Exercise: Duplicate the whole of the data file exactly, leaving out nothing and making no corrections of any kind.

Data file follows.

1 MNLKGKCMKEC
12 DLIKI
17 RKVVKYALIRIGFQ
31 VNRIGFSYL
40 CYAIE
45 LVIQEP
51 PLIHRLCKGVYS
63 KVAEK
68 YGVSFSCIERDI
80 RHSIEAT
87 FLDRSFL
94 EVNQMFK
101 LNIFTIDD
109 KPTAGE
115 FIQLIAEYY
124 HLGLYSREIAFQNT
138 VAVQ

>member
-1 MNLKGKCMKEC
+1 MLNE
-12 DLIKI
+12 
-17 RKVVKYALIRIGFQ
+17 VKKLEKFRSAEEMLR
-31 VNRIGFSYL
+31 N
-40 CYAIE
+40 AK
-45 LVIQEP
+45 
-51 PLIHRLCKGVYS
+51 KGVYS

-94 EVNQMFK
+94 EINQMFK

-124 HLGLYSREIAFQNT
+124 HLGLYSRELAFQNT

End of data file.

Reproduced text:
1 MNLKGKCMKEC
12 DLIKI
17 RKVVKYALIRIGFQ
31 VNRIGFSYL
40 CYAIE
45 LVIQEP
51 PLIHRLCKGVYS
63 KVAEK
68 YGVSFSCIERDI
80 RHSIEAT
87 FLDRSFL
94 EVNQMFK
101 LNIFTIDD
109 KPTAGE
115 FIQLIAEYY
124 HLGLYSREIAFQNT
138 VAVQ

>member
-1 MNLKGKCMKEC
+1 MLNE
-12 DLIKI
+12 
-17 RKVVKYALIRIGFQ
+17 VKKLEKFRSAEEMLR
-31 VNRIGFSYL
+31 N
-40 CYAIE
+40 AK
-45 LVIQEP
+45 
-51 PLIHRLCKGVYS
+51 KGVYS

-94 EVNQMFK
+94 EINQMFK

-124 HLGLYSREIAFQNT
+124 HLGLYSRELAFQNT